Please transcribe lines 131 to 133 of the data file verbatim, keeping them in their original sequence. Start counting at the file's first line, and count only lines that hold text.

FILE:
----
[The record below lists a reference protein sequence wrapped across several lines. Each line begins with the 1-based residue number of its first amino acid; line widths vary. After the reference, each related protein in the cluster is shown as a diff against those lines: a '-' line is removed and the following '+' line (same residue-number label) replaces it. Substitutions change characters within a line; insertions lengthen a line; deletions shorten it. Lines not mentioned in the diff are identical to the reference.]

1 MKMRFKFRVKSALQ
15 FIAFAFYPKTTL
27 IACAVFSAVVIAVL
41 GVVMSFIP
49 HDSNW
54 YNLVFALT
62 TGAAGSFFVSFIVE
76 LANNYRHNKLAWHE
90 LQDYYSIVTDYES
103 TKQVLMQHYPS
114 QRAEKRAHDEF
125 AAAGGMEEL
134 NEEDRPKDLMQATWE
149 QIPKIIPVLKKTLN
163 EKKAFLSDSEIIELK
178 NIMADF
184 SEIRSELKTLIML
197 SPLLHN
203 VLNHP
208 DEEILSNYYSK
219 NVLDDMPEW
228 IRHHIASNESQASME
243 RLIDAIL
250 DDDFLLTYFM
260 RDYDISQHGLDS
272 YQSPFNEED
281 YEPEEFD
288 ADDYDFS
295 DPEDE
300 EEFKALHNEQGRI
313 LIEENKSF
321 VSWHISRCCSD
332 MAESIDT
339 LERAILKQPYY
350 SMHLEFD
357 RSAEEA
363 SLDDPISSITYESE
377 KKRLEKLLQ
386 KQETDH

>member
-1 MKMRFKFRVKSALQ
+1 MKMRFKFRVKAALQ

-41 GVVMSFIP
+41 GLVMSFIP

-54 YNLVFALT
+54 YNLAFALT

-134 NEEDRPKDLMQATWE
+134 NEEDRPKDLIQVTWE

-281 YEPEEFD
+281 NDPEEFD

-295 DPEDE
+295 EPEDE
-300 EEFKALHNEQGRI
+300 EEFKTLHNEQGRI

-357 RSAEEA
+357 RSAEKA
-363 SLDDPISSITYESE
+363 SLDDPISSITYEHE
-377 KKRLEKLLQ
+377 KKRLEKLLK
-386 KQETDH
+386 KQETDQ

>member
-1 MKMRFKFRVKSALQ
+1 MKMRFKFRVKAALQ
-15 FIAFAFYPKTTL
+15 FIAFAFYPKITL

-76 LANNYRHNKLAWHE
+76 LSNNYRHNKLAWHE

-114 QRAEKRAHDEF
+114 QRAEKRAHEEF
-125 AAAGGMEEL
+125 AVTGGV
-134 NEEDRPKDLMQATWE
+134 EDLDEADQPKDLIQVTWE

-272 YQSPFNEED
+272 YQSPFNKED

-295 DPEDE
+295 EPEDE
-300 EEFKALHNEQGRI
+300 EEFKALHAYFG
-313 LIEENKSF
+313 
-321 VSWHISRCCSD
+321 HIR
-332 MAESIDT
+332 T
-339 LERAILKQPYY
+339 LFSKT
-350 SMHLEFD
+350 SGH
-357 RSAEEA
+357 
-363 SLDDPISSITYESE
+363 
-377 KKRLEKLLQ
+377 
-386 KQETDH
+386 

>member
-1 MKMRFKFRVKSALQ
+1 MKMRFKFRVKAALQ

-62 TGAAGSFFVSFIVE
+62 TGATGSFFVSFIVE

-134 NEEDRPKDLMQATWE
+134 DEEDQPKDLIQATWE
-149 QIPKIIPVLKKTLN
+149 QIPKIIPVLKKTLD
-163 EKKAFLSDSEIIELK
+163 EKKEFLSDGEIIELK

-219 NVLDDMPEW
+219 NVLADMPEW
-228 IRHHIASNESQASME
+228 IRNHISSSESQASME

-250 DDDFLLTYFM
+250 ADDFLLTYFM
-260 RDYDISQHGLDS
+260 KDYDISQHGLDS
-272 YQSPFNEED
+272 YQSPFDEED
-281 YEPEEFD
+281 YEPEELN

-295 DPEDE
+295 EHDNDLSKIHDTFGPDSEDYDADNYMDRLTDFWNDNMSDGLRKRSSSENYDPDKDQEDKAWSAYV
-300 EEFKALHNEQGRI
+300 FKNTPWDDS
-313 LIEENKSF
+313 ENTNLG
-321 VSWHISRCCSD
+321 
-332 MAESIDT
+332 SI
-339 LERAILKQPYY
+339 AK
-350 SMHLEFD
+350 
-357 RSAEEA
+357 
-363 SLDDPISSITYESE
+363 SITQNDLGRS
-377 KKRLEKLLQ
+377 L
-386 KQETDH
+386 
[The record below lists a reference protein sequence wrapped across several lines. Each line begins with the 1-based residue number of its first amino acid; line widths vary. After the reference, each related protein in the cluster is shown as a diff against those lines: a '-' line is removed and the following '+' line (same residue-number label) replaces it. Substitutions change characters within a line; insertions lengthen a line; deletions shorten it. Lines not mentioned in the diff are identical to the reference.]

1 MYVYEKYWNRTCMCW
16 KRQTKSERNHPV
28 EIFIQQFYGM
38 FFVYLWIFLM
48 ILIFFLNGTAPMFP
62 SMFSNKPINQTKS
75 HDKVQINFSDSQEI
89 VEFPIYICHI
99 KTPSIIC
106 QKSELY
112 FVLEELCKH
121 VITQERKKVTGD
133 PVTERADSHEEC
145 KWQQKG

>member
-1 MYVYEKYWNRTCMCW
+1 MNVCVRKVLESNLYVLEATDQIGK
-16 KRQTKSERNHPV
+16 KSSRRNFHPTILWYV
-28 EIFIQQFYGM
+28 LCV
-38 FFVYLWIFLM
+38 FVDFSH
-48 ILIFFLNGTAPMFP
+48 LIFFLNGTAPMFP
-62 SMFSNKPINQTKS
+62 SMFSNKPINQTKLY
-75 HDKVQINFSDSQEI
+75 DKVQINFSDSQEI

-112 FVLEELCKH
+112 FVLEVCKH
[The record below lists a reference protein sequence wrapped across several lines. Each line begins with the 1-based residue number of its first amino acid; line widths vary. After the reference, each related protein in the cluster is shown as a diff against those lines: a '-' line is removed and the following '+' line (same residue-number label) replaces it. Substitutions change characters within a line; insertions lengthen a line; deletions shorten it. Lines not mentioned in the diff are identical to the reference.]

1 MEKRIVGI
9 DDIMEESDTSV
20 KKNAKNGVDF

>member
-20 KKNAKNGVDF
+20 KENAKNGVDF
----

+321 
-332 MAESIDT
+332 SI